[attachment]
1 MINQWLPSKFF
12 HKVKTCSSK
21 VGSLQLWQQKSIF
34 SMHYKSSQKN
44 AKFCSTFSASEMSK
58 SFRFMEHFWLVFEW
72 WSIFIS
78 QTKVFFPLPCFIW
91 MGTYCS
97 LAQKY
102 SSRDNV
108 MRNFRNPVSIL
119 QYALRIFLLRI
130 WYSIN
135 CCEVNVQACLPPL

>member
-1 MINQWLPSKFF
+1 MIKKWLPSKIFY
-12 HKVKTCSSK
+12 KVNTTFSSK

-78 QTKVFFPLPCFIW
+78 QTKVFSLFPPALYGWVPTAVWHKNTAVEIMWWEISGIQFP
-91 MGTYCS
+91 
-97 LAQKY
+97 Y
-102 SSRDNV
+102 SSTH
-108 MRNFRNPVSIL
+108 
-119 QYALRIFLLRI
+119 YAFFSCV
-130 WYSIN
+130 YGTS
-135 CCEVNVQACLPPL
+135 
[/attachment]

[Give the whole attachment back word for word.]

1 MINQWLPSKFF
12 HKVKTCSSK
21 VGSLQLWQQKSIF
34 SMHYKSSQKN
44 AKFCSTFSASEMSK
58 SFRFMEHFWLVFEW
72 WSIFIS
78 QTKVFFPLPCFIW
91 MGTYCS
97 LAQKY
102 SSRDNV
108 MRNFRNPVSIL
119 QYALRIFLLRI
130 WYSIN
135 CCEVNVQACLPPL

>member
-1 MINQWLPSKFF
+1 MIKKWLPSKIFY
-12 HKVKTCSSK
+12 KVNTTFSSK

-78 QTKVFFPLPCFIW
+78 QTKVFSLFPPALYGWVPTAVWHKNTAVEIMWWEISGIQFP
-91 MGTYCS
+91 
-97 LAQKY
+97 Y
-102 SSRDNV
+102 SSTH
-108 MRNFRNPVSIL
+108 
-119 QYALRIFLLRI
+119 YAFFSCV
-130 WYSIN
+130 YGTS
-135 CCEVNVQACLPPL
+135 